### The Orientation Distribution

```Orientation Distribution:
Definition, Discrete Forms,
Examples
A.D. Rollett
27-750
Texture, Microstructure & Anisotropy
Updated 11th Sep. 2011
2
Lecture Objectives
• Introduce the concept of the Orientation Distribution (OD) as the
quantitative description of “preferred crystallographic orientation”
a.k.a. “texture”.
• Explain the motivation for using the OD as something that
enables calculation of anisotropic properties, such as elastic
compliance, yield strength, permeability, conductivity, etc.
• Illustrate discrete ODs and contrast them with mathematical
functions that represent the OD, a.k.a. “Orientation Distribution
Function (ODF)”.
• Explain the connection between the location of components in
the OD, their Euler angles and pole figure representation.
• Present an example of an OD for a rolled fcc metal.
• Offer preliminary (qualitative) explanation of the effect of
symmetry on the OD.
Concept Params. Euler Normalize Vol.Frac. Cartesian Polar Components
3
In Class Questions: 1
1. Why does an orientation distribution (OD)
require three parameters?
2. What are the similarities and differences
between an OD and a probability density
function?
3. What is the practical value of an OD (as
compared to pole figures, e.g.)?
4. Does an OD have to be parameterized with
Euler angles?
5. Against which Euler angles are ODs typically
sectioned?
4
In Class Questions: 2
1. What distribution of intensity do we expect to
see for a rolled fcc metal?
2. What is meant by the “beta fiber”?
3. Where are standard texture components of
rolled fcc metals located in the space?
4. What is the formula for the volume
associated with a cell in a discretized OD?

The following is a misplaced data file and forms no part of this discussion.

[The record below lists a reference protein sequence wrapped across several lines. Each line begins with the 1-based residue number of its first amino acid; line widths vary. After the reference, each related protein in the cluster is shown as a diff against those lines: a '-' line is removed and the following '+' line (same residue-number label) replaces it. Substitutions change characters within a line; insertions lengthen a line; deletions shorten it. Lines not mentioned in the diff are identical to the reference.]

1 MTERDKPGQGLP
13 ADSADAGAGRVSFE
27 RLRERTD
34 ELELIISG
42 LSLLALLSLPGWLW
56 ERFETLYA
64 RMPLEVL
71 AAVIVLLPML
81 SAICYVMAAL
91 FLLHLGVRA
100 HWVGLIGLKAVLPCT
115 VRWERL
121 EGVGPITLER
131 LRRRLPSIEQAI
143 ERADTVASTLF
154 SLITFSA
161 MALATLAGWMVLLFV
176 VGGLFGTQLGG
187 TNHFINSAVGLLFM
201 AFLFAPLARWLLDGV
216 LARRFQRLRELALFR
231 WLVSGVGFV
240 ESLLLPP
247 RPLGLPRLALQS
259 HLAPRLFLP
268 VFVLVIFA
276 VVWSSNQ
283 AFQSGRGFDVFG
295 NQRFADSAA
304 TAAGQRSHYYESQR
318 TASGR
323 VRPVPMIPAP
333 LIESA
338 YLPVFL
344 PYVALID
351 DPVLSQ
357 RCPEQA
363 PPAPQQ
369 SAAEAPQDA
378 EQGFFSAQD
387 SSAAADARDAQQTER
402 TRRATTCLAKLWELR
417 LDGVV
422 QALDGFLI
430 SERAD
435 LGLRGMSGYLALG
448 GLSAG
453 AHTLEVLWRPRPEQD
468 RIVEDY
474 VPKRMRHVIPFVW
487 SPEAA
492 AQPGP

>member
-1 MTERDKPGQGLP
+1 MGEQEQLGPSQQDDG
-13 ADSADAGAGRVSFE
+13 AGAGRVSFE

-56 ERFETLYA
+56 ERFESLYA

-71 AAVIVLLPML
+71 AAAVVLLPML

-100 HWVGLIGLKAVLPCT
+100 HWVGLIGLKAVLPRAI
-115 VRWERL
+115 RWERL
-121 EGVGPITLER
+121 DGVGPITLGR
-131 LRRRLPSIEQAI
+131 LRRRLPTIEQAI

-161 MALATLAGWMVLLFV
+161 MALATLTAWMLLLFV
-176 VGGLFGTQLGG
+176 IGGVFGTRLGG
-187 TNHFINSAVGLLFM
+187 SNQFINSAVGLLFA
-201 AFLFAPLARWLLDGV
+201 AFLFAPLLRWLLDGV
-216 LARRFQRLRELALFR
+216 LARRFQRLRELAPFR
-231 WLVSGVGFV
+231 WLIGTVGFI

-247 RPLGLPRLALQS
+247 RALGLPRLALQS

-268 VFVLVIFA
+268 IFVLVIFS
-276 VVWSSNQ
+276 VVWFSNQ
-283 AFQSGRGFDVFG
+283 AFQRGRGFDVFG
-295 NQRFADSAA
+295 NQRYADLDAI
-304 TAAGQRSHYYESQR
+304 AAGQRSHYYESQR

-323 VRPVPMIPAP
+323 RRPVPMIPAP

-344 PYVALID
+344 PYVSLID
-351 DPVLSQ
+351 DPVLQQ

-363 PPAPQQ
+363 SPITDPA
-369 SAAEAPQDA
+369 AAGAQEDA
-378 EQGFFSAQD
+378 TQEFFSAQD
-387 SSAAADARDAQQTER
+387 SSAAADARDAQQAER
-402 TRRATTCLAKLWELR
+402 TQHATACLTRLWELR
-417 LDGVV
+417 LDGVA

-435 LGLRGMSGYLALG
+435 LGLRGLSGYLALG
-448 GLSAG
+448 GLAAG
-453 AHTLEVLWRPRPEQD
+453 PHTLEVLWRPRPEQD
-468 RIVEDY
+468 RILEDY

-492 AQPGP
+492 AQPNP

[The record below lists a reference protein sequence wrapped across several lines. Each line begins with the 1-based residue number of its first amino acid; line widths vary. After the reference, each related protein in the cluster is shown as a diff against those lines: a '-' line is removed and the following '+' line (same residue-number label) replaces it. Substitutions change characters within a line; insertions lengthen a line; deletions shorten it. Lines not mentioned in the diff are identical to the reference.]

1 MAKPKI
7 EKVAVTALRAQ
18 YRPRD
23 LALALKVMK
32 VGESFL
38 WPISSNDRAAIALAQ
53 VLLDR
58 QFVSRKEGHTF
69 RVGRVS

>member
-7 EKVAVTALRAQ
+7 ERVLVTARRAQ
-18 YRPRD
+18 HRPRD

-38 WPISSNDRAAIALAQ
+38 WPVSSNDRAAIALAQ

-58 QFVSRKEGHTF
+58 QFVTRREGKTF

5. How does this volume relate to the density
of individual orientations?
5
In Class Questions: 3
1. Explain how projecting on the first Euler
angle yields an inverse pole figure (for the
sample Z direction) and projecting on the 3rd
Euler angle yields a pole figure (for the
crystal Z direction).
2. What are generalized spherical harmonic
(functions)?
3. How do pole figures relate to the OD?
4. How do volume fractions relate to intensitie
values in the OD?
6
Orientation Distribution (OD)
•
•
•
•
•
The Orientation Distribution (OD) is a central concept in texture analysis
and anisotropy.
Normalized probability* distribution, typically denoted by “f” in whatever
space is used to parameterize orientation, i.e. a function of three
variables. Typically 3 Euler angles are used, hence we write the OD as
f(f1,F,f2). The OD is closely related to the frequency of occurrence of
any given texture component, which means that f  0 (very important!).
Probability density (normalized to have units of multiples of a random
density, or MRD) of finding a given orientation (specified by all 3
parameters) is given by the value of the OD function, f.
ODs can be defined mathematically in any space appropriate to
continuous description of rotations (Euler angles, axis-angle, Rodrigues
vectors, unit quaternions). The Euler angle space is generally used
because the series expansion representation depends on the
generalized spherical harmonics.
Remember that the space used to describe the OD is always periodic,
although this is not always obvious (e.g. in Rodrigues vector space).
*A typical OD(f) has a different normalization than a standard probability distribution; see later slides
Concept Params. Euler Normalize Vol.Frac. Cartesian Polar Components
7
Meaning of an OD
• Each point in the orientation distribution represents a
single specific orientation or texture component.
• Most properties depend on the complete orientation
(all 3 Euler angles matter), therefore must have the
OD to predict properties. Pole figures, for example,
are not enough.
• Can use the OD information to determine
presence/absence of components, volume fractions,
predict anisotropic properties of polycrystals.
• Note that we also need the microstructure in order to
predict anisotropic properties.
Concept Params. Euler Normalize Vol.Frac. Cartesian Polar Components
8
Orientation Distribution Function (ODF)
•
A mathematical function is always available to describe the (continuous)
orientation density; this is known as an “orientation distribution function”
(ODF). Properly speaking, any texture can be described by an OD but
“ODF” should only be used if a functional form has been fitted to the data.
From probability theory, however, remember that, strictly speaking, the
term “distribution function” is reserved for the cumulative frequency curve
(only used for volume fractions in this context) whereas the ODF that we
shall use is actually a probability density but normalized in a different way
so that a randomly (uniformly) oriented material exhibits a level (intensity)